Friday,September 25,2020 03:12 AM

Kizito's legacy still prevails

By Mathias Mazinga

Added 14th September 2020 12:53 PM

Kizito believed in responsible parenting as a key-factor in the promotion of a stable and progressive family institution.

Kizito's legacy still prevails

The late Francis Drake Kizito

Kizito believed in responsible parenting as a key-factor in the promotion of a stable and progressive family institution.


Francis Drake Kizito, a veteran city trader who lived at Wampeewo-Luteete (Wakiso district), had a unique understanding of human life and society.

He believed in hard work as the sure means of achieving family and societal self-reliance.

He also believed in responsible parenting as a key-factor in the promotion of a stable and progressive family institution.

Owing to his deep assimilation of the family as the basis of ecclesial and societal stability and development, Kizito always took keen interest in the moral and intellectual development of his children.

He taught his children human values such as honesty, respect, integrity and hard work.

Kizito's responsible fatherliness was clearly highlighted by his entrepreneurial son, Frank Dennis Guweddeko, the founding CEO of Imperial Paints Company and national coordinator of the paint manufacturers.

"Daddy was a workaholic. He ensured that we his children assimilate the principles of hard work and self-reliance. He is actually the one who mentored me into business entrepreneurship, when I was still at a very tender age.

"He would make me work with him at his garments shop in Kampala during my school holidays, in the 1980s.

He always put it to me to work hard before giving me pocket money and the other necessities I needed at school.

This helped me to understand that in life there are no free things; that a person has to work, to be able to get the good things they need in life.

"Daddy was a lovely parent, very strict on discipline. If we played mischief, he would give us simple but effective punishments.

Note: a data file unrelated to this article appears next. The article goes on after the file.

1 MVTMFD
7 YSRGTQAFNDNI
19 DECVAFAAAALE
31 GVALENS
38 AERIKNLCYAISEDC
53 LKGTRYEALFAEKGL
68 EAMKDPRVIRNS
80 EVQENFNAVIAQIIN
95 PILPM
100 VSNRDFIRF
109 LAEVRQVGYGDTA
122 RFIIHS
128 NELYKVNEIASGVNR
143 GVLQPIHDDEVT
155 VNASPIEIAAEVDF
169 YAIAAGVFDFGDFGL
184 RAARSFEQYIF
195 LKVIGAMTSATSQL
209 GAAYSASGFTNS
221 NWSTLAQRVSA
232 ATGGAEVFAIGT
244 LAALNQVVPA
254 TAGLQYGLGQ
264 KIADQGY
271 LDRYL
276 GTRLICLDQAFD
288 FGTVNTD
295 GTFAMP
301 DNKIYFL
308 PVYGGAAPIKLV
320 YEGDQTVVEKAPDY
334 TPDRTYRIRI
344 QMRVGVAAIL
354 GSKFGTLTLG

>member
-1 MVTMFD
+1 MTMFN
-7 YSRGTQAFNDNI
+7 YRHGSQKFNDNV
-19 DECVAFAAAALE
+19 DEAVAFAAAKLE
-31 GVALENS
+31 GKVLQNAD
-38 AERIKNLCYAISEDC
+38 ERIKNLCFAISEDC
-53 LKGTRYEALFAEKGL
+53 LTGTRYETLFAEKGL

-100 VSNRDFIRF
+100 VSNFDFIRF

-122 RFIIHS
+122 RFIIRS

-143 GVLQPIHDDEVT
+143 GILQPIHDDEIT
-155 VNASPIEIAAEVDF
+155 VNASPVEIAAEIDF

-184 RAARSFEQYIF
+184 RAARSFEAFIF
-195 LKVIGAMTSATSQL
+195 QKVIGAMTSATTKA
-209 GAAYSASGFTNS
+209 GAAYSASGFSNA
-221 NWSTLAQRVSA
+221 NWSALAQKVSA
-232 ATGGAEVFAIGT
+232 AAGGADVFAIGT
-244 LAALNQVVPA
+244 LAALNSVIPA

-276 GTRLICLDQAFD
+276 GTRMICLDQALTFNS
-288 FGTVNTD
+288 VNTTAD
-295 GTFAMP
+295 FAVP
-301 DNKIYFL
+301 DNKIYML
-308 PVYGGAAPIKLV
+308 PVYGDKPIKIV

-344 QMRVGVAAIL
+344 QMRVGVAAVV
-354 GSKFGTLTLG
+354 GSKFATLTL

Interestingly, he would not beat us or shout at us. He would instead deny us our childhood privileges.

For example, he would make us go without a meal. He would also send us back to school without pocket money, sugar, or new clothes.

"He would also strip us of our right to use the family car and instead put us on a bus! By the way, he raised us as a single parent, following the death of our mum Flavia Diana Kizito, in 1981.

As a result of his responsible parenthood, our family produced reputable professionals.

We now have in our family lawyers, teachers, businesspeople, pastors, farmers and industrialists."

Guweddeko later marveled at his dad's religious disposition.

"He was a God-fearing man. His commitment to God and the Church was enormous.

He always gave moral and financial support to the ministers of the Church.

He was the Chairman of Fathers Union at St. Noah's Church of Uganda Wampeewo, his local church.

He was also the patron of the church's affiliate choir. Dad loved to sing the hymn Tukutendereza Yesu (We praise you Jesus), the anthem of the East African Revival Movement, through which he always demonstrated his salvation and devotion to God."

Guweddeko finally explained how his dad constructed his grave, ten years before his death.

"He surprised many people when he constructed a posh grave for himself.

He actually bought from me the paint that beautified it. He told us he had taken that option to show us that he was well-prepared for life after death.

"Shortly after, he constructed other graves besides his grave; one for me and one for my sister Dorothy. When we asked him why he had decided to do so, he told us he wanted to die with the assurance that my sister Dorothy and I would be close to him, in body and in soul."

It is now 14 years since the passing on of Francis Drake Kizito.

His legacy of Christian devotion and hard work nonetheless continues to be felt through the entrepreneurial undertakings and examples of his son Frank Dennis Guweddeko, the founding CEO of Imperial Paints.

Francis Drake Kizito

From March 7, 1943 to September 18, 2006

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